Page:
With AVOD, users are given free access to content with the stipulation that sponsored ads are part of the experience. YouTube is a perfect example. AVOD allows broadcasters to generate revenue without requiring paywalls or ongoing subscriptions.
2. SVOD (subscription video on demand)
3. TVOD (transactional video on demand)
TVOD is the least common of the three options. TVOD is based on users paying-per-view to stream and access specific content not available elsewhere. A pay-per-view model such as HBO charging extra for a boxing match or concert broadcast online is TVOD in action.
Depending on your monetization strategy, you’ll want to choose a provider who offers one (if not all) of these VOD options. If you’re interested in adding VOD streaming to your brand, be sure to check out Dacast’s 30-day free trial (no credit card required). Just click the button below to get started.
Who Are the Top VOD Streaming Hosting Platforms utilizing OTT?
As you begin researching VOD hosting/streaming providers, you’ll find that many offer similar features. However, you’ll want to check the details before making your final decision. Here are a few significant differences from five of the top providers.
Ideal for do-it-yourself and professional broadcasters looking to improve their offerings with affordable solutions. Dacast’s Streaming Solution is one of the few providers that offer no-contract options using secure top-tier CDN networks including Akamai and Limelight – leaders in world-class uptime and streaming reliability.
Dacast pricing is also significantly more affordable than other options.
Dacast offers broadcasters a variety of live streaming pricing plans. The basic plan starts at $21 per month (developer plan). And all advanced features are available in our event and scale plans, starting at $63/month (billed annually). Note that the event plan is for organizations that stream events once, or occasionally, or on an irregular schedule, and/or don’t want to have a recurring monthly payment.
Dacast also offers custom plans for broadcasters who are hosting one-time events or who have other unique needs, with generous bandwidth and features included in each package. They also offer 24/7 support, white-label & branding control, and video API and full SDK integration.
2. IBM Cloud Video
A storied name in technology, IBM’s product aims at large businesses and enterprise brands. While their Cloud Video platform offers robust encoding and security options, it lacks monetization features (no SSL paywall, TVOD, or AVOD). IBM also falls short with no bulk upload or Dropbox integrations. And their monthly pricing plans are high – between $99 and $999 per month for basic service and custom pricing with other add-ons.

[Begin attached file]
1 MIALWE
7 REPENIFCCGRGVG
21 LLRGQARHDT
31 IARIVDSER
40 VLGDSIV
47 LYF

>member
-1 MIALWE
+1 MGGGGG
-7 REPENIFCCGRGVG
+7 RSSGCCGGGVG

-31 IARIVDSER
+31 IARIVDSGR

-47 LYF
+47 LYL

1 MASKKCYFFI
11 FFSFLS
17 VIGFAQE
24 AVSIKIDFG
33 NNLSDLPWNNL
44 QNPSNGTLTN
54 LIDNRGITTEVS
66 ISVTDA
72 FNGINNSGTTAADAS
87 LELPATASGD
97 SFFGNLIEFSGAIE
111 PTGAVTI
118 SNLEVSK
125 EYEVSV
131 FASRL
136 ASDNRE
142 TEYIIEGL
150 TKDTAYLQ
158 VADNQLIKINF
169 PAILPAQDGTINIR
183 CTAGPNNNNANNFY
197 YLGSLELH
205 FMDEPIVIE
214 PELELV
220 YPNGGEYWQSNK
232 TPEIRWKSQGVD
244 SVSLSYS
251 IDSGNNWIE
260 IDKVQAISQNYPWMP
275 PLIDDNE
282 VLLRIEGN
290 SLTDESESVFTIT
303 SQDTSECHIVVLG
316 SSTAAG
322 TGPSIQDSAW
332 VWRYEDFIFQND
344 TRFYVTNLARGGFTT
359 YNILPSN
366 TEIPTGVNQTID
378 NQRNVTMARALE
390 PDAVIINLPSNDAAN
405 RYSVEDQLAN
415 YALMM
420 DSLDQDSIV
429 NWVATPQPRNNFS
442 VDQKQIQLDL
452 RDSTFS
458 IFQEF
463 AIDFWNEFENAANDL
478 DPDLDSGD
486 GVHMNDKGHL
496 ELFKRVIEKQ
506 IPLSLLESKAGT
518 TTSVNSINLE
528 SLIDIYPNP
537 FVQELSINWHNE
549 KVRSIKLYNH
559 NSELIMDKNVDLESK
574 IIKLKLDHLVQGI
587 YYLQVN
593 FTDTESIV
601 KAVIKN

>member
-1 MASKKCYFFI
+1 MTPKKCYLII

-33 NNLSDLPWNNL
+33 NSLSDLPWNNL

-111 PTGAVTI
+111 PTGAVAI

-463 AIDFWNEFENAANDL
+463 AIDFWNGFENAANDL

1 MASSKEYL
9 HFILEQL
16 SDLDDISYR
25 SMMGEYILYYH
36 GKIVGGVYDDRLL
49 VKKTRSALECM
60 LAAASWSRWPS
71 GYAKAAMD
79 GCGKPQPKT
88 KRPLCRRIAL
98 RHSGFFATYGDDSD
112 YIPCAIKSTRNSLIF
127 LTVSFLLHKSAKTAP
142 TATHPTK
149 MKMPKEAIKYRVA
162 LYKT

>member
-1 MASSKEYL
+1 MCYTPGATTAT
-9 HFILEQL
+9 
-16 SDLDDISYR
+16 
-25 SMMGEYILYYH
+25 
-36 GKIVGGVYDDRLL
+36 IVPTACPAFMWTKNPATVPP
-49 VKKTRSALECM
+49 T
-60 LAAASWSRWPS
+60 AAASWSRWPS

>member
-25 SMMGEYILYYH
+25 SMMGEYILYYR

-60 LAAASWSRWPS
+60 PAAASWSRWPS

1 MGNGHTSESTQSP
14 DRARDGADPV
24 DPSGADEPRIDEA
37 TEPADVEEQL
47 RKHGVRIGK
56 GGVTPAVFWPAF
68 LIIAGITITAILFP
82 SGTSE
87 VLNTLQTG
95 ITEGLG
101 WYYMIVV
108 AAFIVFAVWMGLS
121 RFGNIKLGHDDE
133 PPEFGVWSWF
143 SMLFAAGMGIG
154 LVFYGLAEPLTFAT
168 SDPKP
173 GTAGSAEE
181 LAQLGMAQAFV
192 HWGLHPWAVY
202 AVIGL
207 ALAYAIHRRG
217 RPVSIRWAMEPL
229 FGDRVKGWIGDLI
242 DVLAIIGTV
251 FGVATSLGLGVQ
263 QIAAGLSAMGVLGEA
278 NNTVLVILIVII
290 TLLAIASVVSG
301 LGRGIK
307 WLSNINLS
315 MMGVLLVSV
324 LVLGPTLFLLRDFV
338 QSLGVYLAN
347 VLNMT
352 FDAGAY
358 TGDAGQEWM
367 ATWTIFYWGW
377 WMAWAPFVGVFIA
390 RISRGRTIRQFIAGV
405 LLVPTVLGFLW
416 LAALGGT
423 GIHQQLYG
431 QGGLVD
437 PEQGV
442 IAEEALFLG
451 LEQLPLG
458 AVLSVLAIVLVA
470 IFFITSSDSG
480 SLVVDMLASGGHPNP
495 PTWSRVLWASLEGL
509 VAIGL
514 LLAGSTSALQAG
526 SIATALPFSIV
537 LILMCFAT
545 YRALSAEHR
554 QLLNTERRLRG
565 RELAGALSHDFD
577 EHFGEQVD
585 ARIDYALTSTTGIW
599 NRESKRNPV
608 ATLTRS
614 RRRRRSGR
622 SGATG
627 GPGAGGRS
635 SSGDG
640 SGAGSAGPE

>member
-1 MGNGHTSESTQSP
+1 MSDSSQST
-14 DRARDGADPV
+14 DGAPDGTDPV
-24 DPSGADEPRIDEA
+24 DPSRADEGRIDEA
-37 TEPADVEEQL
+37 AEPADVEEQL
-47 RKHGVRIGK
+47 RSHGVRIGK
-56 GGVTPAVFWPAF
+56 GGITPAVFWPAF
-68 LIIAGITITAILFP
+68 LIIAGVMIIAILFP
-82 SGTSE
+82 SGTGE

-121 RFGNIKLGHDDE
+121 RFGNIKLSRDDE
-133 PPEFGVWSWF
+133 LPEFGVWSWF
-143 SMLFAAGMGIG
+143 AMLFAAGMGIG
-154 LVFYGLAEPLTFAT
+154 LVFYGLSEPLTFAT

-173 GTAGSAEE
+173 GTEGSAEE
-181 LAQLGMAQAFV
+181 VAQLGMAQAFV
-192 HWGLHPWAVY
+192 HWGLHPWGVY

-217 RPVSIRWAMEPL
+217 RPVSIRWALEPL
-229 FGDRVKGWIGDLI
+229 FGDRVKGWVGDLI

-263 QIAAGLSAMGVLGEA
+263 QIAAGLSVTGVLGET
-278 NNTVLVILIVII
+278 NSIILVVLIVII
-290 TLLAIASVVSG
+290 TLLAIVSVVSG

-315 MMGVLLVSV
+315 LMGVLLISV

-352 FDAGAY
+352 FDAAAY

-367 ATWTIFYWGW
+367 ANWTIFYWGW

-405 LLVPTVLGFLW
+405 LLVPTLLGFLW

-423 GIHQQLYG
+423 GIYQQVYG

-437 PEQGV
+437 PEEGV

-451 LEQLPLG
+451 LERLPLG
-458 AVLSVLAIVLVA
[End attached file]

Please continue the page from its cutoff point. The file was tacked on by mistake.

Similar to IBM, Kaltura is geared towards enterprise brands and large institutions. Their product does include features like multiple encoding options, video hosting and library organization tools, and robust API and security features.
However, Kaltura has few monetization avenues. Their product includes no native pay-per-view, subscription, or advertising options. You can use external plugins for these features, but this adds yet another level of complexity to the equation.
Regarding pricing, information is somewhat confusing. Most services are listed a la carte or on a pay-as-you-go basis. Typically, a custom quote from the provider is the only way to determine your true cost.
A unique player in the VOD streaming niche is Wistia. Focused mainly on marketing, Wistia offers unique features such as “heatmap” analytics and an organizational “project” structure not found on other platforms. However, they do NOT offer live streaming capabilities nor include any native monetization options.
You can integrate paywalls using external plugins, but these come with extra costs and configuration. Wistia also lacks several key API and Security features (such as SDKs for iOS /Android and AES encryption) that most SMBs and enterprise brands need.
Wistia’s pricing plans start at $99/month for the basic plan and goes up from there.
Brightcove is a good choice for serving ads and monetizing content. However, you need a large budget and must sign a contract. Users report the Brightcove platform as “robust” and “easy to use”. The platform includes essential features such as batch uploading and simplified management of large content libraries. The company also supports all revenue generation models for online video.
Brightcove doesn’t publicly list their pricing plans, but users report anywhere between $199 and $499 per month for basic packages (with additional services costing extra). You’re also required to sign a contract for services as well.
While consumers’ tastes and needs change over time, one constant is the demand for value and convenience. This is where OTT and video-on-demand take center stage.
The great part about live streaming and video on demand is that it’s not an either-or proposition – broadcasters gain the most by utilizing both. You can create live streams to interact and build rapport with audiences and utilize VOD to repurpose recorded content. All while saving costs and improving service at the same time.
Adding live stream sessions to your video on demand library gives viewers 24-hour access to your offerings. VOD allows them to consume available media whenever and wherever they choose. Your audience receives memorable online experiences coupled with the convenience (and performance) they demand.
If you’re ready to find out how our optimized live streaming and VOD solutions can change your business, check out Dacast’s 30-day free trial (no credit card required) and see for yourself. Just click the button below and you’ll be signed up in minutes.